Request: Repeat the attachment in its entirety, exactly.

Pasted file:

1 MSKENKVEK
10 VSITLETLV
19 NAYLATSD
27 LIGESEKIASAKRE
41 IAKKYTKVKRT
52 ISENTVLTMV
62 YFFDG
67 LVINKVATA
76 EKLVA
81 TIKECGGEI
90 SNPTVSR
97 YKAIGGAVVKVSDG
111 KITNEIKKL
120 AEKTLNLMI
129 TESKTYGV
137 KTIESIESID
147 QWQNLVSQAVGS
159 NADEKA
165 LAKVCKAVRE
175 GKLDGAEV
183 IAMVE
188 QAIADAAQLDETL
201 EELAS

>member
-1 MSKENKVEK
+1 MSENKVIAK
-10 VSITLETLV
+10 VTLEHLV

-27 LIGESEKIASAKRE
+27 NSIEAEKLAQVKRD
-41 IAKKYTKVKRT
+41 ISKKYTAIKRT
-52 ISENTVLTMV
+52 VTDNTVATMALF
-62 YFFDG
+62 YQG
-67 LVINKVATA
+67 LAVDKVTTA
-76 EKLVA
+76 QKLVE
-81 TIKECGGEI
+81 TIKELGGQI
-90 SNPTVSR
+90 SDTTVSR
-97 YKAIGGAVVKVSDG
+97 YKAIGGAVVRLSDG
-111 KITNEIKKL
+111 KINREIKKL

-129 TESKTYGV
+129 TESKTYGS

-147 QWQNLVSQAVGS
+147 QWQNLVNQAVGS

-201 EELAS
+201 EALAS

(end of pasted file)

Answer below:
1 MSKENKVEK
10 VSITLETLV
19 NAYLATSD
27 LIGESEKIASAKRE
41 IAKKYTKVKRT
52 ISENTVLTMV
62 YFFDG
67 LVINKVATA
76 EKLVA
81 TIKECGGEI
90 SNPTVSR
97 YKAIGGAVVKVSDG
111 KITNEIKKL
120 AEKTLNLMI
129 TESKTYGV
137 KTIESIESID
147 QWQNLVSQAVGS
159 NADEKA
165 LAKVCKAVRE
175 GKLDGAEV
183 IAMVE
188 QAIADAAQLDETL
201 EELAS

>member
-1 MSKENKVEK
+1 MSENKVIAK
-10 VSITLETLV
+10 VTLEHLV

-27 LIGESEKIASAKRE
+27 NSIEAEKLAQVKRD
-41 IAKKYTKVKRT
+41 ISKKYTAIKRT
-52 ISENTVLTMV
+52 VTDNTVATMALF
-62 YFFDG
+62 YQG
-67 LVINKVATA
+67 LAVDKVTTA
-76 EKLVA
+76 QKLVE
-81 TIKECGGEI
+81 TIKELGGQI
-90 SNPTVSR
+90 SDTTVSR
-97 YKAIGGAVVKVSDG
+97 YKAIGGAVVRLSDG
-111 KITNEIKKL
+111 KINREIKKL

-129 TESKTYGV
+129 TESKTYGS

-147 QWQNLVSQAVGS
+147 QWQNLVNQAVGS

-201 EELAS
+201 EALAS